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Tumioto G.L.,Federal University of Health Sciences, Porto Alegre | Tumioto G.L.,Fepps Ipb Laboratory Control Of Saude Pub Do Rio Grande Do Sul Fepps Ipb Lacen Rs | Gregianini T.S.,Fepps Ipb Laboratory Control Of Saude Pub Do Rio Grande Do Sul Fepps Ipb Lacen Rs | Dambros B.P.,Fepps Ipb Laboratory Control Of Saude Pub Do Rio Grande Do Sul Fepps Ipb Lacen Rs | And 3 more authors.
PLoS ONE | Year: 2014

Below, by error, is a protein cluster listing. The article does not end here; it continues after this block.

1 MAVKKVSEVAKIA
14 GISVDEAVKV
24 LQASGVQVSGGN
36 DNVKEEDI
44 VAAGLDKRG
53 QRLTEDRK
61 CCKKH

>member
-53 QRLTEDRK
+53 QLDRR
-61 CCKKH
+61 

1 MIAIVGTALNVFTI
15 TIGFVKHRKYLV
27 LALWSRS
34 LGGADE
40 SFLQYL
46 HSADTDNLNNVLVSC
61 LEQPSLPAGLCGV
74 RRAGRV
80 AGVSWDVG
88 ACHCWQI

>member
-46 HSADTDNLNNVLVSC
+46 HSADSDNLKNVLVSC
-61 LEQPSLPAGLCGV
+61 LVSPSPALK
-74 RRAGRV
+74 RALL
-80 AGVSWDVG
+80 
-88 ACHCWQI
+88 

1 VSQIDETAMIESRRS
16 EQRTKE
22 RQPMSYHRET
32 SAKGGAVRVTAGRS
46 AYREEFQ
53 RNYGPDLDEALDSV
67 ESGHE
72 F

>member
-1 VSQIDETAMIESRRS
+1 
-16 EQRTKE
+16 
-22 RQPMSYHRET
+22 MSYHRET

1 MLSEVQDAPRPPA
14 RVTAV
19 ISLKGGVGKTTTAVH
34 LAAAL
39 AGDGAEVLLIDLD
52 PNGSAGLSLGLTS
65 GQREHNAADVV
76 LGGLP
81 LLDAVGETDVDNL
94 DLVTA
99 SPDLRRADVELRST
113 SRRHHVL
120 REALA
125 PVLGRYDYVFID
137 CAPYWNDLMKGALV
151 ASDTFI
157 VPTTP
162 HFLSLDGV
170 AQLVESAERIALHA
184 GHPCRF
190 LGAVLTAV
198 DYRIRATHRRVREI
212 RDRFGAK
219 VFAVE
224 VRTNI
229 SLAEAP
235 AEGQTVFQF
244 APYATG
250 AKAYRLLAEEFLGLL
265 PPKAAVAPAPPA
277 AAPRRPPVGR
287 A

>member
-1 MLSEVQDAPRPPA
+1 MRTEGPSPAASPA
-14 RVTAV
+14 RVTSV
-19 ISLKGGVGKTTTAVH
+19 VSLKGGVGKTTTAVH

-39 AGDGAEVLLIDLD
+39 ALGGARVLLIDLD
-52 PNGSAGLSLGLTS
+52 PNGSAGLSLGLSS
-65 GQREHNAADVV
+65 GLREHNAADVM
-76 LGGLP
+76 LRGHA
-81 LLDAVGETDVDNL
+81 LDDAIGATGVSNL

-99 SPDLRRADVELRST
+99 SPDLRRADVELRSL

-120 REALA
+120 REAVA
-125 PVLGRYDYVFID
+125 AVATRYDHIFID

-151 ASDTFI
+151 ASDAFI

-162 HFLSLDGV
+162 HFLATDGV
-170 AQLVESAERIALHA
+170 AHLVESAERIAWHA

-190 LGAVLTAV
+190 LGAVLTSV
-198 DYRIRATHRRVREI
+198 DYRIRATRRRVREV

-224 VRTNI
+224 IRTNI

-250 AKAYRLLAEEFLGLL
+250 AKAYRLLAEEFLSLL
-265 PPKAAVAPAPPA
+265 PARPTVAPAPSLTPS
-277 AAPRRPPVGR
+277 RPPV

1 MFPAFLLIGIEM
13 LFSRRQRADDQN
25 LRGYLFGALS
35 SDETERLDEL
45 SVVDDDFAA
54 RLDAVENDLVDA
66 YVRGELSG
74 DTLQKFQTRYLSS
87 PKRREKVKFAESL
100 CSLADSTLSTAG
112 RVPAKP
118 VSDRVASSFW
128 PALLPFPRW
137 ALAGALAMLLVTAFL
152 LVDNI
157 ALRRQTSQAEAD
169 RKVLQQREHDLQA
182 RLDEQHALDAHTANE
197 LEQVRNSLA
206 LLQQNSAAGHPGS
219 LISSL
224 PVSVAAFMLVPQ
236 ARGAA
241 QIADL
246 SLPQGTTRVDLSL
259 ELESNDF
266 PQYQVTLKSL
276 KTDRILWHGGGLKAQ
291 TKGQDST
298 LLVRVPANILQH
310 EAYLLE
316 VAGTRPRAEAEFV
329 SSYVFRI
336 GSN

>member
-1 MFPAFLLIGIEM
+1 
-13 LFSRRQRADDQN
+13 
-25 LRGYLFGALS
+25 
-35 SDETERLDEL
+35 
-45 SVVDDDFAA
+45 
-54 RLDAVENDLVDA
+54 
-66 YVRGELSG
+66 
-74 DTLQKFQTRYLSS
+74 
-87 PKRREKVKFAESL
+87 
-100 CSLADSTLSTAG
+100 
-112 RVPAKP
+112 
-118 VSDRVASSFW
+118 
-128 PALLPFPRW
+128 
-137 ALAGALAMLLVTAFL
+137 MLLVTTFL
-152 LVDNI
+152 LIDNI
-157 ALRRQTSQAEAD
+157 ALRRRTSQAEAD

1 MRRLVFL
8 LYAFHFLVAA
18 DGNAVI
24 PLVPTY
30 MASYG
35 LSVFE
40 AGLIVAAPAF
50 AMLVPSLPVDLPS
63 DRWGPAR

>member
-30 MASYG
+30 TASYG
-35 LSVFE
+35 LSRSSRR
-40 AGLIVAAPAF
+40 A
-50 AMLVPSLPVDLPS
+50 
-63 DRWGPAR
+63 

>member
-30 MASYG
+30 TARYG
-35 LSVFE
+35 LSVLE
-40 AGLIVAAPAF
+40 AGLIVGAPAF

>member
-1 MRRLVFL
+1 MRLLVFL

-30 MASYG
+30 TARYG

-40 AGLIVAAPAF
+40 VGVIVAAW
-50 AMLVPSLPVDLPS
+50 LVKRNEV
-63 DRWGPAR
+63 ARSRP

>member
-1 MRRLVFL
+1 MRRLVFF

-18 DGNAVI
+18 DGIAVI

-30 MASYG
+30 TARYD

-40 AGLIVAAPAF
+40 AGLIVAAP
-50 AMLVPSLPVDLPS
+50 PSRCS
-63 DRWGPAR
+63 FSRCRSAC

Background: According to official records, dengue was introduced in Brazil in the 80's; since then several epidemics have occurred. Meanwhile, in Rio Grande do Sul (RS, Southern Brazil) the first autochthonous case occurred only in 2007. Methodology and Principal Findings: In this study we report laboratory surveillance of dengue cases and seasonality of positive cases, describe serotypes and characterize the epidemiological pattern of dengue in RS from 2007 to 2013. A total of 9,779 serum samples from patients with suspected dengue fever were collected and submitted to molecular and/or serological analyses for dengue virus identification and serotyping, based on viral isolation, NS1 antigen detection and qRTPCR, or Dengue IgM capture ELISA and MAC-ELISA. The first autochthonous dengue case in RS was confirmed in 2007 (DENV-3). While in 2008 and 2009 only imported cases were registered, autochthonous infection waves have been occurring since 2010. The highest number of dengue infections occurred in 2010, with DENV-1 and DENV-2 outbreaks in Northwestern RS. In 2011, another DENV-1 and DENV-2 outbreak occurred in the Northwestern region; moreover, DENV-4 was detected in travelers. In 2012, DENV-1 and DENV-4 co-circulated. DENV-2 circulation was only detected again in 2013, in high frequency (56.7%), co-circulating with DENV-4 (35%). Most infections occur in adults during summer. Differences in prevalence between genders were observed in 2007 (60% females), 2008 (60.8% males) and 2009 (77.5% males). Conclusions: According to results of dengue surveillance, there was an increase in the number of dengue cases in RS and of cities infested with Aedes aegypti, possibly as a consequence of introduction of new serotypes and the difficulty of health programs to control the vector. © 2014 Tumioto et al. Source

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